Midrex is direct reduction process using a shaft-reactor and is developed by Midrex/Kobe Steel. Iron ore pellets, lump iron ore or a combination of pellets and ore are reduced in a vertical shaft or reduction furnace to metallic iron by means of a reduction gas. The reducing gas is produced from a mixture of natural gas and recycled gas from the reduction furnace. The mixture flows through catalyst tubes where it is chemically converted into a gas containing H2 and carbon monoxide (CO). The desired reducing gas temperature is typically in the range of 900°C. As the iron ore descends through the furnace by gravity flow,the gas ascends through the material column and removes oxygen from the iron carriers. The product, DRI, is typically 90% to 94% iron. After the DRI exits from the bottom of the shaft, it can be compressed to hot briquetted iron (HBI) for safe storage and transportation. A derivative of the Midrex process can use coal through gasification (MXCOL©Technology).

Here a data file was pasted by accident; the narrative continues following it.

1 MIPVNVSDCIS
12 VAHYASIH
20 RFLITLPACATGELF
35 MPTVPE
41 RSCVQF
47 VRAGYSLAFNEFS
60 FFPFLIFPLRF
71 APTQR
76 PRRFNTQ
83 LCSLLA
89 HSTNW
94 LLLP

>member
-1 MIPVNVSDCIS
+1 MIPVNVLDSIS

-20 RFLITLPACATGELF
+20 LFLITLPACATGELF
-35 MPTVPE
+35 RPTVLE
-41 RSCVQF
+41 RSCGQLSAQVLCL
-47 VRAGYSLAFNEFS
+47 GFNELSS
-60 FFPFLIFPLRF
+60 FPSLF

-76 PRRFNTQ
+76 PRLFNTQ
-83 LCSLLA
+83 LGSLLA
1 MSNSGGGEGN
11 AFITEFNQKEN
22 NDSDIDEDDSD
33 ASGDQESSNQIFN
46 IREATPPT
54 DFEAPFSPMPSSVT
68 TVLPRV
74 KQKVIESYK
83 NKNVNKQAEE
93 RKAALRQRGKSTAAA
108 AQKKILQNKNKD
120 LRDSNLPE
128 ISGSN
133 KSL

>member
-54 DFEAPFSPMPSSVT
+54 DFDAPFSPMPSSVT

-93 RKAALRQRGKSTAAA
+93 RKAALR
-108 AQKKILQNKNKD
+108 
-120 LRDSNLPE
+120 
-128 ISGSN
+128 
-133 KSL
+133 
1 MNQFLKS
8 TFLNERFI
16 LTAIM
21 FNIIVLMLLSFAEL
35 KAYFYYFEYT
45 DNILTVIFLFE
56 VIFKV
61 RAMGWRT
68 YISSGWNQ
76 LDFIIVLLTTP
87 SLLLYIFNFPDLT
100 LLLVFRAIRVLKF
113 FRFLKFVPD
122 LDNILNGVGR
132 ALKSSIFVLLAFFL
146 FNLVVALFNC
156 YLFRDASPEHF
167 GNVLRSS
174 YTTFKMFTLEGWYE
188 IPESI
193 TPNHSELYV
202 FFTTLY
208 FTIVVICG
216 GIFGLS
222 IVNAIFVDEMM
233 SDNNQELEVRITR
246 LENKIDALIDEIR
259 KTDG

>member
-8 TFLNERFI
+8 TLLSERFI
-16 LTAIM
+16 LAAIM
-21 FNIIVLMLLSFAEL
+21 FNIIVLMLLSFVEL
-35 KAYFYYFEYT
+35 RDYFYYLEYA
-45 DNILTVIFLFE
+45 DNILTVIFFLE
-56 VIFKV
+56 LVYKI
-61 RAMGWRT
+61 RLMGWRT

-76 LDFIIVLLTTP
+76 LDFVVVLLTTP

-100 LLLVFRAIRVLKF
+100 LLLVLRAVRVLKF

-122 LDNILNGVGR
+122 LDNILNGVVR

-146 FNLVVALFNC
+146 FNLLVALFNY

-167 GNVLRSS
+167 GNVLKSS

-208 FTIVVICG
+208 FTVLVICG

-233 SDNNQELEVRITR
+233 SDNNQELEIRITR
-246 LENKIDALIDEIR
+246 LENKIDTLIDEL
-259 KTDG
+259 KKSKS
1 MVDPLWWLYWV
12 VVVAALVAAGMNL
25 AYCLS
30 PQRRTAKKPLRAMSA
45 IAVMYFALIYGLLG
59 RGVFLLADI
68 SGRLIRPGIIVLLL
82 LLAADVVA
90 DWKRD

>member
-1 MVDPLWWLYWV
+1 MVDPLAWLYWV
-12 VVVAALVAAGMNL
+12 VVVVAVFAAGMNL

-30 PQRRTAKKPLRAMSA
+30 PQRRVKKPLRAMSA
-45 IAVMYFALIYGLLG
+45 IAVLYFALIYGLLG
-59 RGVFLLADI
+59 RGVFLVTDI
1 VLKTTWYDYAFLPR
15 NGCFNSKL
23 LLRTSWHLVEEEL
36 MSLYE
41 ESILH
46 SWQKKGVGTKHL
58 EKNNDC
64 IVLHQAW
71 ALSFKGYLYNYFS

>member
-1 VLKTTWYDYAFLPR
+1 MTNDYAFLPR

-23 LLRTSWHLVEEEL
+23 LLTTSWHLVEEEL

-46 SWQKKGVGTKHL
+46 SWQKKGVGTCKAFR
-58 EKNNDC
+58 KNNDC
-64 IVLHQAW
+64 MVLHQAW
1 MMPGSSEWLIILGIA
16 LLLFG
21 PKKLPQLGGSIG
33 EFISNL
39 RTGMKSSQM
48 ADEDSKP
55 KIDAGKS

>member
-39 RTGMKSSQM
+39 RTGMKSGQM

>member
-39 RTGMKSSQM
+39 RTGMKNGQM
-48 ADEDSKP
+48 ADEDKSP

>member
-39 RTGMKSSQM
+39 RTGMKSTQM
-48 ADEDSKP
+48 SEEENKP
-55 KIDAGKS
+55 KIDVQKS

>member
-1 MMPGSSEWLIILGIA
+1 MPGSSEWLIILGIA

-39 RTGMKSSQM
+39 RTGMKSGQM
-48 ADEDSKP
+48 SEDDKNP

The process offers the following benefits:
Using natural gas and agglomerated iron ore makes the process simple;
The packed reactor with the counter-current flow of reactants provides a high efficiency;
As the doubling of capacity requires only a 40% increase in the reactor diameter, the technology offers good economies of scale;
The process is highly flexible with regards to iron ore reducing gas sources. Plants can operate at a wide spectrum of hydrogen to carbonmonoxide ratios (0.5 to 3.5) (Eliot and Kopfle, undated)
This DRI production process is highly energy efficient and further energy gains are realized if the hot DRI is immediately transferred to the EAF melt shop. This way, the heat from the direct reduction process lowers the cost of melting the DRI in the EAF, significantly cutting energy costs and electrode consumption (IEA, 2009. p.68).
The MIDREX process represents 70% of the installed DRI capacity worldwide. The largest plant in operation has a capacity of 1.76 Mt per year, about half the capacity of a standard-size blast furnace (IEA, 2009. p.68).